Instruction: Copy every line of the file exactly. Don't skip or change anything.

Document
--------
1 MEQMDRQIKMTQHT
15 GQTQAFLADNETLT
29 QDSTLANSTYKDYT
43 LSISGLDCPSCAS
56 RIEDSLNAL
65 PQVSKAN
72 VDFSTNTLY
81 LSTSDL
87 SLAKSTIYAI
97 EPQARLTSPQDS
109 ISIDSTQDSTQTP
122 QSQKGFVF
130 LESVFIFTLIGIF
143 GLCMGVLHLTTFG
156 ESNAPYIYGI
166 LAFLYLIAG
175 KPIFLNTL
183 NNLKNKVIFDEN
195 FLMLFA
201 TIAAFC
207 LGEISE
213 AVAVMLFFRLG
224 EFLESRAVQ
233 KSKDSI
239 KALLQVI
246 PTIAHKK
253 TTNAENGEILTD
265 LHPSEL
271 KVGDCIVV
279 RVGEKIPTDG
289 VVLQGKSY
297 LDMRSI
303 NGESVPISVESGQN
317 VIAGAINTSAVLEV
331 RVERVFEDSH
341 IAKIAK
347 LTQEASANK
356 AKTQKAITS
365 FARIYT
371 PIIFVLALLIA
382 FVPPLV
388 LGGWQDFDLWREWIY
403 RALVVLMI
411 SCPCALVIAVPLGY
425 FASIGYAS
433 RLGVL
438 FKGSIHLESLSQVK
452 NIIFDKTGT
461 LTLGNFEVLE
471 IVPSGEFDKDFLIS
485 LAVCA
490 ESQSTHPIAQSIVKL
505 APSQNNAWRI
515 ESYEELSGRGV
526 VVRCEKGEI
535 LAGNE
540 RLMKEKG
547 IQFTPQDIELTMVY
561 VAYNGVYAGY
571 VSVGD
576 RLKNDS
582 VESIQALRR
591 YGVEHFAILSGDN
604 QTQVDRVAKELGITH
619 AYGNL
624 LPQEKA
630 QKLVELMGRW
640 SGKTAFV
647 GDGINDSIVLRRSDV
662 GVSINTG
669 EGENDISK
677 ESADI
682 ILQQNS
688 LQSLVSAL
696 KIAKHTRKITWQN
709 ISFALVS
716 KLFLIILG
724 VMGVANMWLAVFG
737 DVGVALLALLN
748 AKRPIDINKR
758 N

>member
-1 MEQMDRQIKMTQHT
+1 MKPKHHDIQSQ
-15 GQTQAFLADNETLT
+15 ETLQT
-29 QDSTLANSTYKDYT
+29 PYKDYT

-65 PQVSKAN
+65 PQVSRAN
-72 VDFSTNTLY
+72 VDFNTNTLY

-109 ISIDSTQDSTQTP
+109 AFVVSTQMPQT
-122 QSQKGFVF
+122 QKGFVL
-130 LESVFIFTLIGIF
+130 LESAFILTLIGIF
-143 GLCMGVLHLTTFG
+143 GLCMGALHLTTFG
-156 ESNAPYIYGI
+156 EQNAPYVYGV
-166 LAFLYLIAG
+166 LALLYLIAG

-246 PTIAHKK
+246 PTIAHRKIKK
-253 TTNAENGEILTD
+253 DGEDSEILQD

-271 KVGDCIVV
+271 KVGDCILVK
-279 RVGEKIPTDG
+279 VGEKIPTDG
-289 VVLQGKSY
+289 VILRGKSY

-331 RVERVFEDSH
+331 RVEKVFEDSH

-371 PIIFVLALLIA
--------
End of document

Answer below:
1 MEQMDRQIKMTQHT
15 GQTQAFLADNETLT
29 QDSTLANSTYKDYT
43 LSISGLDCPSCAS
56 RIEDSLNAL
65 PQVSKAN
72 VDFSTNTLY
81 LSTSDL
87 SLAKSTIYAI
97 EPQARLTSPQDS
109 ISIDSTQDSTQTP
122 QSQKGFVF
130 LESVFIFTLIGIF
143 GLCMGVLHLTTFG
156 ESNAPYIYGI
166 LAFLYLIAG
175 KPIFLNTL
183 NNLKNKVIFDEN
195 FLMLFA
201 TIAAFC
207 LGEISE
213 AVAVMLFFRLG
224 EFLESRAVQ
233 KSKDSI
239 KALLQVI
246 PTIAHKK
253 TTNAENGEILTD
265 LHPSEL
271 KVGDCIVV
279 RVGEKIPTDG
289 VVLQGKSY
297 LDMRSI
303 NGESVPISVESGQN
317 VIAGAINTSAVLEV
331 RVERVFEDSH
341 IAKIAK
347 LTQEASANK
356 AKTQKAITS
365 FARIYT
371 PIIFVLALLIA
382 FVPPLV
388 LGGWQDFDLWREWIY
403 RALVVLMI
411 SCPCALVIAVPLGY
425 FASIGYAS
433 RLGVL
438 FKGSIHLESLSQVK
452 NIIFDKTGT
461 LTLGNFEVLE
471 IVPSGEFDKDFLIS
485 LAVCA
490 ESQSTHPIAQSIVKL
505 APSQNNAWRI
515 ESYEELSGRGV
526 VVRCEKGEI
535 LAGNE
540 RLMKEKG
547 IQFTPQDIELTMVY
561 VAYNGVYAGY
571 VSVGD
576 RLKNDS
582 VESIQALRR
591 YGVEHFAILSGDN
604 QTQVDRVAKELGITH
619 AYGNL
624 LPQEKA
630 QKLVELMGRW
640 SGKTAFV
647 GDGINDSIVLRRSDV
662 GVSINTG
669 EGENDISK
677 ESADI
682 ILQQNS
688 LQSLVSAL
696 KIAKHTRKITWQN
709 ISFALVS
716 KLFLIILG
724 VMGVANMWLAVFG
737 DVGVALLALLN
748 AKRPIDINKR
758 N

>member
-1 MEQMDRQIKMTQHT
+1 MKPKHHDIQSQ
-15 GQTQAFLADNETLT
+15 ETLQT
-29 QDSTLANSTYKDYT
+29 PYKDYT

-65 PQVSKAN
+65 PQVSRAN
-72 VDFSTNTLY
+72 VDFNTNTLY

-109 ISIDSTQDSTQTP
+109 AFVVSTQMPQT
-122 QSQKGFVF
+122 QKGFVL
-130 LESVFIFTLIGIF
+130 LESAFILTLIGIF
-143 GLCMGVLHLTTFG
+143 GLCMGALHLTTFG
-156 ESNAPYIYGI
+156 EQNAPYVYGV
-166 LAFLYLIAG
+166 LALLYLIAG

-246 PTIAHKK
+246 PTIAHRKIKK
-253 TTNAENGEILTD
+253 DGEDSEILQD

-271 KVGDCIVV
+271 KVGDCILVK
-279 RVGEKIPTDG
+279 VGEKIPTDG
-289 VVLQGKSY
+289 VILRGKSY

-331 RVERVFEDSH
+331 RVEKVFEDSH

-371 PIIFVLALLIA